The big freeze: Cryotherapy

Being up to your neck in liquid nitrogen vapour might seem extreme but you’re sure to feel the benefits

People 28 May 2019

You’ve only got a short lunch break, it’s already been a tough day, you didn’t have the best night’s sleep and you’re wilting at your desk. You could go to the gym, but you’d need to factor in at least 20 minutes plus time for a shower. You could drop into a meditation class and try to ignore the to-do lists buzzing around your head. Or you could spend just 180 seconds freezing your butt off.

Cryotherapy is about subjecting yourself to a blast of freezing cold air in the hope that it will help the body to recover from various injuries, alleviate various aches and pains, help regulate hormones, improve sleep and give you a burst of energy. While tennis star Andy Murray does it the old school way, immersing his battered body in a ice-filled bath for up to 20 minutes, elite athletes such as footballer Cristiano Ronaldo and basketball king LeBron James swear by cryotherapy.

Ian Saunders is co-founder of CryoAction, a UK-based company that has implemented cryotherapy systems in various football and rugby clubs. He is, of course, evangelical about cryotherapy: ‘A lot of our perception around cold is built up around immersion in cold water, which is a deep, penetrative cold. Quite frankly, if the water is just a few degrees above freezing, very few people would be tempted to jump in. At around -135 degrees, a cryochamber is extremely cold, but it’s relatively hospitable. You don’t shriek out when you walk in.’

My body is tingling all over. I feel like I have mainlined coffee and can now scale Everest

Saunders explains how CryoAction uses dual chambers to ‘treat’ its clients. ‘You walk into a pre-chamber that is normally held at a temperature of around -55 for 30 seconds and then you walk into a second chamber that is -135. You’re in there for two-and-a-half minutes. A number of things happen in those three minutes. The first is vasoconstriction: the brain realises that the temperatures involved are so extreme that it can’t distribute fresh blood to the extremities of the body. So it narrows the blood vessels and pulls the blood back into the core. It is effectively cleaning the blood using the body’s natural processes. As soon as you leave the chamber, the blood is redistributed back to the extremities.’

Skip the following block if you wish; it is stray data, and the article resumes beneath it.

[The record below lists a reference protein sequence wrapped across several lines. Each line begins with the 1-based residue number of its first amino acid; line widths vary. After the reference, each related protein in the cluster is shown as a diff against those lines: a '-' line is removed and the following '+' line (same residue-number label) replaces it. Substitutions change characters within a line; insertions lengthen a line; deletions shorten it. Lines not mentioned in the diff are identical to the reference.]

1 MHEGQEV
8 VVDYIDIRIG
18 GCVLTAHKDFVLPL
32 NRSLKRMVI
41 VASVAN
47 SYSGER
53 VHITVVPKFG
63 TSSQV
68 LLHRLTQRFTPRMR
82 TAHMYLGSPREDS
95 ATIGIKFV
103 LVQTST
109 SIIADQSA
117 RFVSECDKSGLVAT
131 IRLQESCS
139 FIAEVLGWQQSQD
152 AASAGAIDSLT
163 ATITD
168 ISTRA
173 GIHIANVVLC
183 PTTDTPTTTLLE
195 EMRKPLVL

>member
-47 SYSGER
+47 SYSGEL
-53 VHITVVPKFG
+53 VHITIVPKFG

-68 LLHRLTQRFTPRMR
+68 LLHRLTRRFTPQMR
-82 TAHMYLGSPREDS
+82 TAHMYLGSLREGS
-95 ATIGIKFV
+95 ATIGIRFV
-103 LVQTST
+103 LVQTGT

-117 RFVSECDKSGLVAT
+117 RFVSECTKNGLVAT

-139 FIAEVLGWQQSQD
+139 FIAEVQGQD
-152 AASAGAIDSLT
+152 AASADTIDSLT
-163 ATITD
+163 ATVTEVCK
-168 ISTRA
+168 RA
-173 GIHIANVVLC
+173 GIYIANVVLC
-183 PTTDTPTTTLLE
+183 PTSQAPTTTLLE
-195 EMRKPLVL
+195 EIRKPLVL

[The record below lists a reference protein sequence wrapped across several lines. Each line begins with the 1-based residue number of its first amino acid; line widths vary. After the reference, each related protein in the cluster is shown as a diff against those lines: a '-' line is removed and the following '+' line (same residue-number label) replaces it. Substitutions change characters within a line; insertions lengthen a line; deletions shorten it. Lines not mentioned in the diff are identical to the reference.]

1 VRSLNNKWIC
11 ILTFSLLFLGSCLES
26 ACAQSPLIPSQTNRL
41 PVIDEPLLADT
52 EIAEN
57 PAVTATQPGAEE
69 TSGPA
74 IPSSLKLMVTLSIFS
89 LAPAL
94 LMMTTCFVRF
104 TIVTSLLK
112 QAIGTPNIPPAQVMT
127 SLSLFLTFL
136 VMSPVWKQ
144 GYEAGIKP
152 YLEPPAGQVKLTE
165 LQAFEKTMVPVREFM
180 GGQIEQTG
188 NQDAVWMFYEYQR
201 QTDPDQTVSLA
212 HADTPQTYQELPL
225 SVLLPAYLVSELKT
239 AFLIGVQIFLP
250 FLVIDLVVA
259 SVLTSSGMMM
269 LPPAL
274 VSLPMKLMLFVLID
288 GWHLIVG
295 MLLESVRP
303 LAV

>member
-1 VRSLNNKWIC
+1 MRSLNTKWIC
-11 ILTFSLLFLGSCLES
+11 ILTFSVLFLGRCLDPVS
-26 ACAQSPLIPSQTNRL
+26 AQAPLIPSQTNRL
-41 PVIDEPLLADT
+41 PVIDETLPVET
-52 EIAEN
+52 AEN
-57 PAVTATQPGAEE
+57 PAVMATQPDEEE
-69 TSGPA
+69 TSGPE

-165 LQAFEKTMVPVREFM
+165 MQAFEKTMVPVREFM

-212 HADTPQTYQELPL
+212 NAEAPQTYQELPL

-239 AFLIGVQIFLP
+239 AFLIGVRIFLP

What happens if you nip out at lunchtime and you’re feeling anxious about work? ‘If you’re stressed out then your body will be flooded with cortisol. The process of cleaning the blood up helps to enrich it with natural enzymes. At the same time, the body is enriched with endorphins. Antioxidation is taking place and there’s an increased level of dopamine, which essentially means that when you leave the chamber, your fatigue is stripped away and then you will sleep deeply that night. There’s no two ways about it: you are chilled out.’

I am sold. My hormones are all over the place. My sleep is fractured. I can virtually feel the cortisol coursing around my body. My shoulders are knackered after decades hunched over a keyboard. One rainy spring day, I walk into an innocuous-looking place called LondonCryo, just around the corner from Liverpool Street station. I am just reading about new clients having a recommended eight sessions during the first two weeks and thereafter two a week, when a woman in her thirties races in and begs me to let her go first. Her kid is waiting in the car outside and she can’t get through the day without a session. I let her go first and, by the time I have stripped down to my knickers, put on a dressing gown, thick socks and gloves, she has been and gone.

I am led to a room with a CryoCabin in one corner. It’s a different set up to CryoAction, but uses a similar process. I step inside the cylindrical cabin and the door closes, leaving my head poking out of the top. I remove the dressing gown and give it to the woman who is monitoring my session. Am I ready? Well, no, I’m a bit scared, but it’s too late to walk away. She turns the cold on. Liquid nitrogen vapour floods the cabin. It’s fine! Hang on, it’s getting cold. How long? Only 30 seconds? My thighs hurt. So do my nipples. I want to get out. 90 seconds? I take slow, deep breaths and suddenly the three minutes is up.

My body is tingling all over. I feel as though I have mainlined coffee and can now scale Everest. There is not enough scientific evidence to prove just how much cryotherapy speeds up muscle healing and cell renewal or reduces inflammation and pain, but I can’t stop smiling as I walk, refreshed, through London’s wet streets. If it’s a placebo, it’s a damned good one.;